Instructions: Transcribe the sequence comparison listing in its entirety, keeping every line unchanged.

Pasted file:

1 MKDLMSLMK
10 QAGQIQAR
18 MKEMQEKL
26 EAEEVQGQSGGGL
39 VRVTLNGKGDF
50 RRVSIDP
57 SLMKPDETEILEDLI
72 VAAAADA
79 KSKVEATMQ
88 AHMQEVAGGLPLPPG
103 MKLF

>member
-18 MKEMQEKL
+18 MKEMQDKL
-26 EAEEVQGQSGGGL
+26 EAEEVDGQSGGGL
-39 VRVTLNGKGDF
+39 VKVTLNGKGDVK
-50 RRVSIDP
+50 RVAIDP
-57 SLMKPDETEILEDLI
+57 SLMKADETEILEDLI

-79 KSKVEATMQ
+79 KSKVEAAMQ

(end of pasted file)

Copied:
1 MKDLMSLMK
10 QAGQIQAR
18 MKEMQEKL
26 EAEEVQGQSGGGL
39 VRVTLNGKGDF
50 RRVSIDP
57 SLMKPDETEILEDLI
72 VAAAADA
79 KSKVEATMQ
88 AHMQEVAGGLPLPPG
103 MKLF

>member
-18 MKEMQEKL
+18 MKEMQDKL
-26 EAEEVQGQSGGGL
+26 EAEEVDGQSGGGL
-39 VRVTLNGKGDF
+39 VKVTLNGKGDVK
-50 RRVSIDP
+50 RVAIDP
-57 SLMKPDETEILEDLI
+57 SLMKADETEILEDLI

-79 KSKVEATMQ
+79 KSKVEAAMQ